I feel like a jerk for writing this.
I’ve read my share of the beautiful, heartfelt essays and Mom-to-Mom letters floating around the blogosphere lately, and been grateful for the reminder that we’re not actually all out to get each other.
When I get to the end, I usually sigh, smile…..and feel not even a little bit better.
It’s not that the sentiments aren’t important: We moms (and dads) really do need to support each other. We really do need to call it quits with the rivalries and nastiness. And we really are, usually, doing the very best we know how.
But somewhere, deep inside, I can’t actually rest with a conclusion, no matter how heart-felt it is, that we all just need to get along, and stop saying one way to parent is “better” than another.
Parenting is an incredibly emotional task. So it makes sense that we might feel like its methods are completely subjective. It might feel like there isn’t a way to qualify something so deeply individual.
But the problem is, parenting isn’t purely subjective.
Despite their highly opinionated methods of arriving in our attention, there are actual facts on the table. Real studies showing real damage and real growth with real children. So, whether it feels good or not, there is real quantifiable evidence that some parenting methods are better than others.
And the problem with all the “mommy wars” talk is that we end up trying so hard not to hurt anyone’s feelings that we start acting like those facts are just opinions. We think no one mom’s opinions are better than another, so we’d all do much better just to say, “What’s right for you is right for you, what’s right for me is right for me,” and be done with it.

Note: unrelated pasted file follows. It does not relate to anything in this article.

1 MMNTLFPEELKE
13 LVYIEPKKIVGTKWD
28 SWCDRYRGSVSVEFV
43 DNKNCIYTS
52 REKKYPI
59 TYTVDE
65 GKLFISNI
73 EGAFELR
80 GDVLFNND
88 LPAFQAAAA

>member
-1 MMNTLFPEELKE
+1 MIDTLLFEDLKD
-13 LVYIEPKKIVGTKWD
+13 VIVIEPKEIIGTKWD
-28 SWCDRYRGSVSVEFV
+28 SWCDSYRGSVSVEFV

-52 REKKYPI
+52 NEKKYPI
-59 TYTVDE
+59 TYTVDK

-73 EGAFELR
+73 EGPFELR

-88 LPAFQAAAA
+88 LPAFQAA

We get so sensitive and careful, we miss the point.
No, I don’t think it’s okay for moms to be mean to each other. Or to hold out rivalries and be fueled by resentments. We do need to remember we are all doing the best we know how.
But that’s the key. The best we know how.
The truth is, there’s lots we don’t know. It takes some major leaps just to move beyond the way our own parents parented. And even with lots of research, we are still never going to know everything that would be good to know. We are all going to make mistakes. But we do nobody, especially our children, any good by smiling at each other but staying silent. We need to learn from each other. We need to learn how to be open to learning. To open our minds to new ideas. To have our own thoughts and habits challenged. To find out there might be a better way.
It means we may come, many times, to the conclusion that we’ve made mistakes.
Done things wrong. Hurt our children and ourselves without meaning to.
But it’s so much better to learn and make changes than to cover our ears and refuse to acknowledge real facts and real help.
And if we can learn how to do this, how to open ourselves up to learn from each other ….We will discover better ways to love our kids…. AND, maybe even better, we will give them a lifetime model of that very same skill: how to be humble, how to try something new, and how to learn for a lifetime.